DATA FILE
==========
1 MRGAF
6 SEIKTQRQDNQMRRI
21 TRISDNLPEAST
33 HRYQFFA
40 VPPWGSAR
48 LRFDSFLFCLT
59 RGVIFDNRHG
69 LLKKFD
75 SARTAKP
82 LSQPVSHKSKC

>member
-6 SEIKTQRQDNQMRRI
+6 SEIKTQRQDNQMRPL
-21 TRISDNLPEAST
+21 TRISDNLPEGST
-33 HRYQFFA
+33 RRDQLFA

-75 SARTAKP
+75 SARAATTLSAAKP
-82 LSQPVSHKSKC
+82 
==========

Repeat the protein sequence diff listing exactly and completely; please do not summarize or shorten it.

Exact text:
1 MRGAF
6 SEIKTQRQDNQMRRI
21 TRISDNLPEAST
33 HRYQFFA
40 VPPWGSAR
48 LRFDSFLFCLT
59 RGVIFDNRHG
69 LLKKFD
75 SARTAKP
82 LSQPVSHKSKC

>member
-6 SEIKTQRQDNQMRRI
+6 SEIKTQRQDNQMRPL
-21 TRISDNLPEAST
+21 TRISDNLPEGST
-33 HRYQFFA
+33 RRDQLFA

-75 SARTAKP
+75 SARAATTLSAAKP
-82 LSQPVSHKSKC
+82 